(Reuters) - U.S. chemical maker W.R. Grace & Co’s (GRA.N) adjusted profit beat analysts’ expectations, helped by growth in construction products as well as in engineered materials for the industrial and the coatings markets.
The company, however, warned its sales and earnings outlook for the second half of the year would be hurt as it was unable to raise prices of catalysts, which help refiners process crude oil into gasoline, heating oil and other products.
Sales at the Catalysts Technologies unit, which sells specialty catalysts and additives to refineries, fell more than 11 percent to $290.9 million in the second quarter due to lower pricing and volumes. The business accounted for about a third of the total revenue in the quarter.
Grace tailor-makes catalysts for Tesoro Corp TSO.N, Citgo Petroleum Corp PDVSAC.UL and other refinery customers to match the chemical makeup of the shale oil that will be refined, a step for which the company charges a premium.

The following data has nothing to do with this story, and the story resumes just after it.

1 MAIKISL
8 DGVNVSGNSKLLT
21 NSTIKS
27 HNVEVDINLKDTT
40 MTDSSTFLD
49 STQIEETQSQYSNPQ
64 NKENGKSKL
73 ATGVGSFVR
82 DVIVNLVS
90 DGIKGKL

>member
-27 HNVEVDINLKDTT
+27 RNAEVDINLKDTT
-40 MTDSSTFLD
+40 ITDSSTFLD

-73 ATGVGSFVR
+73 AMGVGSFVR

The company expects total sales of about $3.1 billion in the year. Analysts on average were expecting revenue of $3.2 billion, according to Thomson Reuters I/B/E/S.
Net income attributable to W.R. Grace & Co shareholders rose 19 percent to $82.8 million, or $1.07 per share, in the second quarter.
On an adjusted basis, the company earned $1.12 per share, down from $1.14 per share a year earlier.
Analysts on average were expecting a profit of $1.08 per share, according to Thomson Reuters I/B/E/S.
Net sales fell 3 percent to $802.8 million.
The Columbia, Maryland-based company filed for Chapter 11 bankruptcy in April 2001 after an asbestos leak at one of its mines led to thousands of lawsuits against the company.
Although in bankruptcy, Grace was able to survive two recessions and take advantage of a U.S. shale energy revolution that is fueling demand for its fine-powder catalysts.
Reporting by Bhaswati Mukhopadhyay in Bangalore; Editing by Sreejiraj Eluvangal